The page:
How to buy a classic car

Been dreaming of buying a classic car but don't know where to start? Follow this guide to cruise through the process

classic car
(Image credit: getty images)

Understanding how to buy a classic car is essential for ensure you get value for money. Cars are hideously complicated things, with a near-infinite number of parts that can break or explode. 

But that’s equally true of new cars than old, so why not roll the dice? If you buy a good ‘un, it may well be a one-way ticket to Smilesville. 

(MORE: Classic car insurance)

Here are some things to consider:

Speak to other classic car owners

You’d be mad to buy a Consul Capri or a Maxi simply because you liked the shape or your mum had one when you were a kid, only to go and buy one blind because ‘it’s what I’ve always wanted’.

Do some research. Find out how much good examples sell for, what their notable weak spots are, what parts availability is like, how easy they are to fix. You can probably find a buying guide online. Join a forum and ask a few questions of people who already own them.

This research – which only costs your time, remember – will probably save you a whole heap of cash. Go to car shows, talk to owners, get real-world info.

Buy the best classic car you can

This may sound obvious, but it’s your most important consideration. You almost certainly won’t find a bargain; if you’ve stumbled across a shiny, solid-looking MGB GT for £200, its chassis will be made of Swiss cheese.

‘Too-good-to-be-true’ is a self-fulfilling prophecy. You need to be sensible with your budgeting, basically: if good examples of the car you’re after (and I’m going to pluck some figures from the air here) are going for, say, £3000, then you can take that as your main outlay and factor in £500 for insurance and £500-1000 for maintenance, repairs etc.

These are all arbitrary figures of course, but the key point is that the cost of the car isn’t the whole cost; furthermore, if you find an example of that same car for £1000, that doesn’t automatically mean you can shuffle the two grand you’ve saved into the maintenance fund and hope it’ll balance out – there’s a reason it’s only a grand. Which will become apparent when the bills start rolling in.

Don’t cut corners, save the heartache and buy the best you can afford.

Don't be afraid of high mileage associated with classic cars

Cars are built to be driven. While it may be an impressive boast in the pub to say ‘my car’s only done 8,000 miles since 1976’, it actually just smacks of wastefulness. These are machines, designed to be used. Help them fulfil their purpose, drive them!

On a less metaphysical level, using a car regularly keeps it working properly – if you go to view a car that’s been ‘dry-stored for the last ten years’ or similar, that probably means that the brakes have seized, the tyres have flat-spots and the engine needs a thorough refresh. Don’t be afraid of pampered cars (indeed, embrace them), but be wary of ones that don’t get used.

Have a good think about where to buy it from

Buying privately can be a good option. The seller will often have a story to tell, a fondness for the car, a keenness for it to go to a good home. A dealer, more often than not, just wants to make some money from you.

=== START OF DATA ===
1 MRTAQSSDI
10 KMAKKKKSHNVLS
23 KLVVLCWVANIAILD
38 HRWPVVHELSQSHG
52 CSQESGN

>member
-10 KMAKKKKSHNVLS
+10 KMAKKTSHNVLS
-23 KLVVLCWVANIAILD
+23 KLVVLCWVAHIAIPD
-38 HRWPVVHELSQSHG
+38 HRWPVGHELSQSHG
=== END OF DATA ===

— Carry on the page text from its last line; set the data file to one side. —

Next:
While buying a newer car from a dealer may offer you the safety-net of a warranty, this won’t be the case with a classic, because there are just too many variables, too many things to go wrong.

Without being callous, you can also tug the heartstrings of a private vendor a little bit in order to get the price down. They’ll want to sell to the right home. Make sure you are that right home, and it may pay off.

Poke around both the car and the paperwork

Get the thing on a ramp and go on a gremlin-hunt. (If you’re not mechanically-minded, your friendly local independent garage can undoubtedly be persuaded to assist.)

You’re looking for rust, accident damage, leaks, evidence of welding and/or repairs, and also the general condition of things – how old do those brake discs and shock absorbers look? Are those exhaust hangers perished? Do those tyres match? Signs that the owner hasn’t scrimped on these things suggest good overall care and love.

The paperwork will tell you a lot about the history of the car too: not just how frequently it’s been serviced, but where the work was done, what was needed, what will need doing soon.

Again, don’t be afraid of high mileage or large numbers of previous owners – these are old cars, that’s what happens. But do be suspicious of cars with no history. And ask the seller why he’s getting rid. Look him in the eyes. Do the Derren Brown thing, climb into his mind.

All of this sounds a little scary, but don’t worry – it’s just common sense really. Classic car ownership is something that will enrich your life, make your friends envious, speak volumes about your good taste, and provide you with countless happy memories. Follow the above advice and, with any luck, you won’t land yourself with a horrendous rusty money pit. Just remember those golden rules: Research, budgeting, thorough checking.

Daniel Bevis

A freelance consumer motoring journalist, Daniel has contributed to titles such as Retro Cars, Banzai, Performance BMW, Classic Ford, Fast Car, Performance VW, Fast Ford, and various others.